Gardeners in time

As my time at Trinity draws to a close, I have been reminiscing about my horticulture career and my journey to the dizzy heights of Head Gardener at Trinity College. Especially remembering how difficult it was at the beginning.

I have now written a couple of posts about how difficult it is for people entering and working in the world of horticulture. The first post I wrote on this subject  was about my own problems I faced in the eighties, the second being about the problems many are facing in more recent times. So, I thought it would be interesting to see how things were for people starting out in horticulture before the eighties.

I started working at Trinity as an Under Gardener in May 2000, where I met a gentleman called John page, who had worked in the gardens dept since 1984; John still works in the gardens to this day. So the other week I asked him if he didn’t mind writing a few words about, where his interest in gardening came from and how he entered the world of horticulture in the 1870’s (sorry John, typo) 1970’s. To see if anything had changed over the years, or is it or always will be, the same for years to come.

So John in your own words mate and remember, no swearing…… because I never f***ing do!

Picture apr2011 1327

I was ten when I decided I wanted to do gardening as my future career. I am sure it was a combination of parental enthusiasm for gardening combined with a fascination with nature. My father was a civil servant following military service and he was keen that I should consider something more secure (and more well paid !).

Careers advice at school was even less enthusiastic about my choice. They considered horticulture as a real last resort only to be taken up by those with a barely detectable intelligence and would put as many alternatives in front of me as they could. I can still remember being told ” are you sure you would not rather go into banking or insurance?” Forty odd years later I feel that the path I chose has been a rich experience if not as financially rich as banking.

I stayed on at school to do ‘O’ and ‘A’ Levels inspired by an older friend of mine who after getting the same went to the Glasshouse Crops Research Institute which was not too far from where I lived in Sussex. My parents decided to move, however, and we went to Norfolk just after I left school which coincided with the start of a recession and no- one was keen to take on a young school leaver with no experience other than Saturday gardening jobs. I had a few temporary jobs such as farm work and a grass research project but it was not until I began writing to firms all over the country that I made a breakthrough.
I wrote to Unwins the seed firm in Histon having got their address off the back of a seed packet. I moved to Histon and spent eight years as a Seed Manager’s Assistant which meant doing anything and everything. Most of all I enjoyed working on the trial ground and I was fortunate to be sent on day release to Milton College to do City & Guilds in Horticulture. This facility has sadly closed recently with nowhere local to Cambridge offering the opportunity to get qualifications in this way.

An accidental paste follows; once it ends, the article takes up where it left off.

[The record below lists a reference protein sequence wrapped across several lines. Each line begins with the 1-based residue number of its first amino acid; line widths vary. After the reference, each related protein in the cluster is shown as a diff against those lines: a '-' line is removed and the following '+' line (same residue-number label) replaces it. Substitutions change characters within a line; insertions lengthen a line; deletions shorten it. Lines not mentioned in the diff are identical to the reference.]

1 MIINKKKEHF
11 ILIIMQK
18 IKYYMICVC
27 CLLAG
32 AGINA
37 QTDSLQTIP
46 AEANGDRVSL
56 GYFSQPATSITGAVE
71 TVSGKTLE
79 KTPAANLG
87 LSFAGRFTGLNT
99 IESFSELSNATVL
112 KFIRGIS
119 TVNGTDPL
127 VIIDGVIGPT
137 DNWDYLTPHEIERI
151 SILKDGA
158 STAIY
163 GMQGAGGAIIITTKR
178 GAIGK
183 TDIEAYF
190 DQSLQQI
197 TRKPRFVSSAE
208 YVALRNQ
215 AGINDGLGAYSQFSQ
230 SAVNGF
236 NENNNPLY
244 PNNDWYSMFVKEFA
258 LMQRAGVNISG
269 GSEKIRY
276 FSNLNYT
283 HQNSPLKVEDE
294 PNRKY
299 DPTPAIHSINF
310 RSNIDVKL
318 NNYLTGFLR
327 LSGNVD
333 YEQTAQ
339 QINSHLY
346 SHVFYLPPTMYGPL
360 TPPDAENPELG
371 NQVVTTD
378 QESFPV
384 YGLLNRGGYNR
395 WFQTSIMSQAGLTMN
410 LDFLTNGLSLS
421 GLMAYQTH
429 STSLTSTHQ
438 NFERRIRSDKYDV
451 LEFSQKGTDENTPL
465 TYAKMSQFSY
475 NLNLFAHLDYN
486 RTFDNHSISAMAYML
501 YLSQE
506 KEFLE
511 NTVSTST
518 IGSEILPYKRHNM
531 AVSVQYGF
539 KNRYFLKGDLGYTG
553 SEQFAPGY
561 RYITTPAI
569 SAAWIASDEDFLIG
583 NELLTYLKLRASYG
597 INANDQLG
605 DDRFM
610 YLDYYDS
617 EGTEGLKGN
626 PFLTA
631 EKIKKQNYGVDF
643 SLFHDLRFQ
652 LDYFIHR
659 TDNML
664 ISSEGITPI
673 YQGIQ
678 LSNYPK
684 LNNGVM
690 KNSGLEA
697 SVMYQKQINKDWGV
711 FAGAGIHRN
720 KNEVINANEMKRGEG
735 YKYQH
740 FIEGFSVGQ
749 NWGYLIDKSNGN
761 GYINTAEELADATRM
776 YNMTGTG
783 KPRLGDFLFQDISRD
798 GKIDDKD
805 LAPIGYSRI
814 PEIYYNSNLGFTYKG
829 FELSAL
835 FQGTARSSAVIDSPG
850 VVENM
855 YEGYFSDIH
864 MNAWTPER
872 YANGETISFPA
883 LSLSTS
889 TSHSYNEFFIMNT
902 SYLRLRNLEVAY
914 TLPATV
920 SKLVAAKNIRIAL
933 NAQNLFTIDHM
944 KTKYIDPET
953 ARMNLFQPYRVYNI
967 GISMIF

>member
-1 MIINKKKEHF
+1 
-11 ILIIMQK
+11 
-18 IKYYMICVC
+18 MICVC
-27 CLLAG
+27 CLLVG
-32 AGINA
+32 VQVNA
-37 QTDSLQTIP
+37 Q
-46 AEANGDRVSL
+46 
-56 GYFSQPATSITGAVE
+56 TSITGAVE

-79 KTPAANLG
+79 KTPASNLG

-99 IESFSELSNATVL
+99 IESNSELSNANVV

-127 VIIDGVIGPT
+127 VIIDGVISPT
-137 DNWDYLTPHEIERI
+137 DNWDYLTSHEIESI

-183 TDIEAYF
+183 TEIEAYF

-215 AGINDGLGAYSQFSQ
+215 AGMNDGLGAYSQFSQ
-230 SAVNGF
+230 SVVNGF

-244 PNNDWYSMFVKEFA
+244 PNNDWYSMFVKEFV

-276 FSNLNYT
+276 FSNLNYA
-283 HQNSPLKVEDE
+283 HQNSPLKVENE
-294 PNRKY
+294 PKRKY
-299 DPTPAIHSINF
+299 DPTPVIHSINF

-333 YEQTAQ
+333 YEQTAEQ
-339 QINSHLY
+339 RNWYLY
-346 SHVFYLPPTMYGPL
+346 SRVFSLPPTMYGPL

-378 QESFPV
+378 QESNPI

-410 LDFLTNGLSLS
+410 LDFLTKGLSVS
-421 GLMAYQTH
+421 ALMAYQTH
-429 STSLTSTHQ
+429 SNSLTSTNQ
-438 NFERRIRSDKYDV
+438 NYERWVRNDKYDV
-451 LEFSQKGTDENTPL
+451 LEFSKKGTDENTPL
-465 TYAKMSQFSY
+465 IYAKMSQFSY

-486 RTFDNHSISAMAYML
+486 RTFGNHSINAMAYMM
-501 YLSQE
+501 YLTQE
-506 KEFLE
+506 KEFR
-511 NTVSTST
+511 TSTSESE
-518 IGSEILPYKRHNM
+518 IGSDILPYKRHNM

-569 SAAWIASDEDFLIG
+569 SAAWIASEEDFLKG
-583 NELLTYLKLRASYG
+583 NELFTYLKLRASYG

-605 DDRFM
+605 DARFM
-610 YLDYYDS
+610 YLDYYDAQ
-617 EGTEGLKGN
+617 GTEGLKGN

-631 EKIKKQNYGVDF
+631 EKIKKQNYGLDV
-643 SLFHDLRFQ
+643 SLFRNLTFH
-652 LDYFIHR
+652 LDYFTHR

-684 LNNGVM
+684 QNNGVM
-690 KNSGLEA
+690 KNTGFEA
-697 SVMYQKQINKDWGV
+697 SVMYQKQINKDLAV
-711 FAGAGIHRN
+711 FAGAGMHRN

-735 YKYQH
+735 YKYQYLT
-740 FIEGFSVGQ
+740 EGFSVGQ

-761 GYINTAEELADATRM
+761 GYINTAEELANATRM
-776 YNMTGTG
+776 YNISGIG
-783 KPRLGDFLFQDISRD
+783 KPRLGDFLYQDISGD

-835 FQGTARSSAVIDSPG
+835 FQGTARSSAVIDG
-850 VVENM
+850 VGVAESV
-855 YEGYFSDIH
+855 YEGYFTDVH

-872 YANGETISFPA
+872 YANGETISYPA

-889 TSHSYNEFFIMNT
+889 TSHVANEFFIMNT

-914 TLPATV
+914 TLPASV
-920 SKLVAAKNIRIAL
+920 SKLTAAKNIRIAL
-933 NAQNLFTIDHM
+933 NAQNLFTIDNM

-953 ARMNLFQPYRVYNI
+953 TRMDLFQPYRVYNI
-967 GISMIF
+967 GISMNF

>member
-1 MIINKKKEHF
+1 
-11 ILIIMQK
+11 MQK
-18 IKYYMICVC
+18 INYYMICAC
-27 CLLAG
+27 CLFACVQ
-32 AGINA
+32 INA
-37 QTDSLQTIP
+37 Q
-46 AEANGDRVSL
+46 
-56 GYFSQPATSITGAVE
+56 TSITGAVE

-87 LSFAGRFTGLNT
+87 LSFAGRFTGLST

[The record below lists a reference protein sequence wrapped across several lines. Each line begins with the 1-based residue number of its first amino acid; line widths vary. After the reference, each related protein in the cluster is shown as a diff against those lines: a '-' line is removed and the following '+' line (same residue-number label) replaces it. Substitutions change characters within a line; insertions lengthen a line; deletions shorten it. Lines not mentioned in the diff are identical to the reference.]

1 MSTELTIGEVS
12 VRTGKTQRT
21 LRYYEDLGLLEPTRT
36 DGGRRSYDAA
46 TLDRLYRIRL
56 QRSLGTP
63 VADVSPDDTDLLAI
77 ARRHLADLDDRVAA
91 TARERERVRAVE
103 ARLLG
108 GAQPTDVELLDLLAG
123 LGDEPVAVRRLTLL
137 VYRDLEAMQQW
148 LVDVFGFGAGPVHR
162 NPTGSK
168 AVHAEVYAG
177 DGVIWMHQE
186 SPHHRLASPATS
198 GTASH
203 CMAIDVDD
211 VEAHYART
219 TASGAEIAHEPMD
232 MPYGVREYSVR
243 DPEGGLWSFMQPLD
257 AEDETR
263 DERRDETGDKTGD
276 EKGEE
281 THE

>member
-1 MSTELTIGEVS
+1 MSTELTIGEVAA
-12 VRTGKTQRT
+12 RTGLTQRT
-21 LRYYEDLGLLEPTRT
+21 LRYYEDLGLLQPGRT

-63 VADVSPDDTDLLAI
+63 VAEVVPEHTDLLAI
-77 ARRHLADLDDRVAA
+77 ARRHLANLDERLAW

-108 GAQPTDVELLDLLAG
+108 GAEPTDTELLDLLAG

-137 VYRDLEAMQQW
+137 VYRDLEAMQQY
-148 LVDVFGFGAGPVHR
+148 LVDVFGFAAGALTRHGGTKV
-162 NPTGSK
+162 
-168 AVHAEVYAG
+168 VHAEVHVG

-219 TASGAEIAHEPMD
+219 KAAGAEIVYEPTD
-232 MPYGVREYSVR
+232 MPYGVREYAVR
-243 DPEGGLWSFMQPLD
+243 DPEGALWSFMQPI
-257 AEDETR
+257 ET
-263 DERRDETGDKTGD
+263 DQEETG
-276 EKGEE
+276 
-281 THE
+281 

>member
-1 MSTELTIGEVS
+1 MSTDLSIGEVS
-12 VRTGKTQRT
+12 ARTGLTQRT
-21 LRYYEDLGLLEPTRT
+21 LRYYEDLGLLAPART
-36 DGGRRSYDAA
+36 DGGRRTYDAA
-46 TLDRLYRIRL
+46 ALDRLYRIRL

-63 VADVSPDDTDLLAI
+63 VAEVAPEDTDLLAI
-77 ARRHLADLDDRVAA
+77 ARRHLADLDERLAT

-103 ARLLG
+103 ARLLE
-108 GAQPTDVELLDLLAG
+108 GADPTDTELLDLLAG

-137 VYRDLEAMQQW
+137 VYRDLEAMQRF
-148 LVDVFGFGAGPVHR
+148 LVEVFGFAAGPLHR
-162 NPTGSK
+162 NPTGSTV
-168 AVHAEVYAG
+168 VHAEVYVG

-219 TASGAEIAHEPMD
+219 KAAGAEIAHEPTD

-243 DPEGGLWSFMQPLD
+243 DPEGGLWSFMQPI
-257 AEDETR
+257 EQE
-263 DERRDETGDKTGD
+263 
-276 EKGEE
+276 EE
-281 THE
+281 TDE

As the years went by I found I was spending more time working indoors and hardly any outdoors on the trials so I applied elsewhwere and was able to get a gardening job at Trinity College in Cambridge and last month we had a little celebration as it was thirty years since I first started there. I have actually been at the College more than twice as long as I have ever lived in any one place!

John Page

So there you have it, very similar problems to what I and many others had a few decades (bloody typo’s) years later! With the closure of many courses/colleges in horticulture, the future is looking very bleak indeed. It’s such a shame, as the world of horticulture has so much to offer and is such a great place to be…..in more ways than one! This is a subject that I will revisit again in the future.

On a lighter note and as a little thank you to John, I thought I’d leave you with a little music (any excuse) and let you into a little secret.
At the end of the day, John is often the last one to leave and when most have gone, he often whacks on a few tunes to unwind and to have a little bop too and funny enough……he likes his Rock music!

Thanks for the post John and for all the help and advice over the years!!

 

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6 Comments (+add yours?)

  1. gardennomey
    Oct 30, 2014 @ 19:29:36

    Reblogged this on gardennomey and commented:
    A great blog post from my old boss here.

    Dennis – Trinity won’t be the same without you. Every posh gardens needs a long haired, heavily tatooed metal head looking after them. Lovely to read a bit from good old John Page too. It’s brought back lots of happy memories! All the best to you Xx

    Reply

    • thetattooedgardener
      Oct 30, 2014 @ 20:19:56

      Thanks Naomi glad you liked the post and it brought back happy memories for you!
      I will miss the place but at least it will have break from me causing havoc and from my bad jokes 😉

      Reply

  2. Vergette Ltd - Garden Design
    Oct 30, 2014 @ 19:45:12

    Brilliant post – good luck 🙂

    Reply

  3. Kay Edwards
    Dec 02, 2014 @ 10:09:13

    Great Blog! Best in new endeavour. Any advice for future Gardeners?

    Reply

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